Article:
Plot?  A young woman is brutally murdered and the suspect is the Burned Man, an Iraq war veteran with gruesome facial scars.  This creates a personal dilemma for Sydney in two separate ways--she has a connection to Elise through Nik, who has been a father figure for both Sydney and Elise and through the Burned Man, whom she recognizes from an event in Iraq.

There are two parallel plot lines, one of which peters out when when evidence points in a specific direction.  The other plot line, however, I suspect will be amplified in another book.

Some misdirection and a twist that was not exactly what I expected.  The characters are well drawn and complex; the weight of grief, death, and war is evident in Sydney's responses and in the epigraphs to each chapter; the research into the effects of war gave a sense of realism and depth.  

I found myself unable to put this down as I cheered on Sydney and Clyde, enjoyed reading about the trains and hobo population, watched Sydney deal with her mixed emotions about the Burned Man--her belief in his innocence and her fears of the event in the past becoming public knowledge.  

Kindle Unlimited.  I've already gotten the next book and started it!

Police Procedural/Suspense.  2016.  Print length:  386 pages.

Friday, April 10, 2020

The Book of Koli (Rampart Trilogy 1) by M.R. Carey

The Girl With All the Gifts and The Boy on the Bridge were books that I loved and that have stayed with me.  Now, Carey has a new trilogy, the first of which is The Book of Koli.

Koli begins by telling us that he has to start at the beginning to tell his tale.  He then recounts his life in Mythen Rood, a small village that struggles to keep safe in a post-apocalyptic world.  

At first, he is Koli Woodsmith, and describes his family, friendships, and much about how the village operates.  Then, at fifteen young people take a new name, and he becomes Koli Waiting.  Those who turn fifteen take the name Waiting as they are housed together waiting for the test that will determine whether of not they become Rampart.  Most young people desperately want to become Rampart because a Rampart can "awaken" the few pieces of tech that have survived.  The Ramparts have a rarefied place in society and are charged with the protection of the village in several ways because certain tech weapons have "wakened" to them.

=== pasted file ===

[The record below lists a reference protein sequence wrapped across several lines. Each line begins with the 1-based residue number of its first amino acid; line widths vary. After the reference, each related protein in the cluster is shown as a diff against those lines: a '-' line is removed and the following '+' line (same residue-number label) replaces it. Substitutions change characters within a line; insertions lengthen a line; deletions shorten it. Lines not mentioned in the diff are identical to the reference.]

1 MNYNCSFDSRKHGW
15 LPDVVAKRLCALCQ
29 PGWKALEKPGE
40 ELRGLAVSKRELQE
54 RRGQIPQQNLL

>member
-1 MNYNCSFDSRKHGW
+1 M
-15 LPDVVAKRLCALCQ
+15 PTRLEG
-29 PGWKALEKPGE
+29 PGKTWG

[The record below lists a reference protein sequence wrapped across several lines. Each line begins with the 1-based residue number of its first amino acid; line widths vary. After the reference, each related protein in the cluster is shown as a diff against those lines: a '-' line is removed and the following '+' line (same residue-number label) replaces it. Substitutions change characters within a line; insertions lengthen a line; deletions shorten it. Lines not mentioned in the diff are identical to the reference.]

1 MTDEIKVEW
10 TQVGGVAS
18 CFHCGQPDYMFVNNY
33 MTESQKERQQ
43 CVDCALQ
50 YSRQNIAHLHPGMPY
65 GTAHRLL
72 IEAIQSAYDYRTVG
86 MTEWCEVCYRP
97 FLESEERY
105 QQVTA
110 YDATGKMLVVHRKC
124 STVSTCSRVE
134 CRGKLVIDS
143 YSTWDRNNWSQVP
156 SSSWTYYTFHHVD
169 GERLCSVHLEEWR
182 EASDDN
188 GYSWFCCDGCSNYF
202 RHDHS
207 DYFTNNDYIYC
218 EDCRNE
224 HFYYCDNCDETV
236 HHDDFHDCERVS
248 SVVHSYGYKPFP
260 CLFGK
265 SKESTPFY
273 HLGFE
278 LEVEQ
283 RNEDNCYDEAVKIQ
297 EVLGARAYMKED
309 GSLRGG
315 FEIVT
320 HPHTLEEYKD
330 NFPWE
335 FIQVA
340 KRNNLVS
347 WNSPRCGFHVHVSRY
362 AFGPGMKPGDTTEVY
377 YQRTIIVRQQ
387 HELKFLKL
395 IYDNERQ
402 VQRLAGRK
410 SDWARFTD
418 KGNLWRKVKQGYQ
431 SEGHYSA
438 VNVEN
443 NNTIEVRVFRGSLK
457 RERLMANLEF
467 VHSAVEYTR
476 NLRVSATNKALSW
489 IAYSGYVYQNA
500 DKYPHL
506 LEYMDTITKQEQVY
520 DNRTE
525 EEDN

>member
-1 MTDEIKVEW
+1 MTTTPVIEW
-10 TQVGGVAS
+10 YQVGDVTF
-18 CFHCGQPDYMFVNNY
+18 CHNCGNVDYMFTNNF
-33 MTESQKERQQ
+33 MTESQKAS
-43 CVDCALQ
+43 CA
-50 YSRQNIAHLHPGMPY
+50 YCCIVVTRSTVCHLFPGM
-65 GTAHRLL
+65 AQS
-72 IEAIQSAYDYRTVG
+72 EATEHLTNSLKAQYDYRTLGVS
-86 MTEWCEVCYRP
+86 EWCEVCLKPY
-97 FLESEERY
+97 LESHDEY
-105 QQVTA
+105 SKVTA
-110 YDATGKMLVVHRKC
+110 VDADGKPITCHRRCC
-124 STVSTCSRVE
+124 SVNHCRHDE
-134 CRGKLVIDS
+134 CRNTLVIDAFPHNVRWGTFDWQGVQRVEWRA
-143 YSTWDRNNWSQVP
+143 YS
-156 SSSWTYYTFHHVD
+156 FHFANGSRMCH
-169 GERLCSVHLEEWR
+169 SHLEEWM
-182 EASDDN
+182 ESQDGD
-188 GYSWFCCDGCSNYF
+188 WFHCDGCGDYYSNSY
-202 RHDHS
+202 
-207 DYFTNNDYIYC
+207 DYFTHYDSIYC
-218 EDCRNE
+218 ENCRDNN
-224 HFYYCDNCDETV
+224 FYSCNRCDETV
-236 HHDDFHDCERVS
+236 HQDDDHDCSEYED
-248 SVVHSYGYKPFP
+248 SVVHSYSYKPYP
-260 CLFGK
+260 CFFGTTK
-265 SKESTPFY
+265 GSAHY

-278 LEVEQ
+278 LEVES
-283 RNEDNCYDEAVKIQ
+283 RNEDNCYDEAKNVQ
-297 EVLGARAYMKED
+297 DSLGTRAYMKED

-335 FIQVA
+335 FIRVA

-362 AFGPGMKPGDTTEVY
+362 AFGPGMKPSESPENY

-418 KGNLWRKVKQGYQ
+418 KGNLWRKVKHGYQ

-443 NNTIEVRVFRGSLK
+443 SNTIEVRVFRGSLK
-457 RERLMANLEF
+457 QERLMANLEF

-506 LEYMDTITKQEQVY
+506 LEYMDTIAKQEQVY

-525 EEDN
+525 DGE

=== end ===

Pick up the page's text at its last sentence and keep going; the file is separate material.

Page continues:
The beginning is a little slow, but as Koli reveals information in his own particular order, mentioning characters and events, then saying he will get to them later, as he attempts to tell his story in a chronological frame.  Gradually the narrative picks up speed and interest until the reader is immersed in Koli's world and events.

Koli suffers a disappointment at the Testing and realizes he is not able to become a Rampart, and when this is followed by another disappointment, circumstances combine to reveal a shocking truth:  the Testing is not fair and has never been.  Koli, frustrated and angry, makes some choices that will have consequences and long-term effects.

There is an honesty to Koli's account of events.  He includes his mistakes and his shame for some of his behavior, even though he acknowledges his youth, his immaturity, and his lack of knowledge (a result of the isolation of the village).  He gives accurate descriptions of his friends and fellow villagers instead of vilifying them.  The coming-of-age element is an important part of the narrative, especially as Koli meets Ursula and Monomo, and begins what Joseph Campbell refers to as the hero's journey.

OK.  The Book of Koli was a fascinating beginning to the Rampart Trilogy, and if you have enjoyed M.R. Carey's previous books, you may find this one as intriguing and thought-provoking as The Girl With All the Gifts and The Boy on the Bridge.   I can't wait for the next one.  Recommended!

NetGalley/Orbit Books
Dystopian/Science Fiction.  April 14, 2020.  Print length:  416 pages.

Monday, April 06, 2020

Hunting November by Adriana Mather and Starting Over at Acorn Cottage by Kate Forster

Hunting November by Adriana Mather.

from description: After surviving a crash course in espionage at the mysterious Academy Absconditi, November has only one purpose: finding her missing father. Along with fellow student (and heartthrob) Ash, November follows the clues that her father left, embarking on the deadliest treasure hunt of her life.

 I hoped the second book would provide a little more depth, but it stayed surface and action oriented.  The clues and their locations were amazingly difficult and dangerous, and I found it difficult to believe a loving father would put his daughter in such situations.  My ability to suspend belief in the first book was difficult, but in this one...impossible.  Not that I was tempted to abandon it--I wanted to know what happened.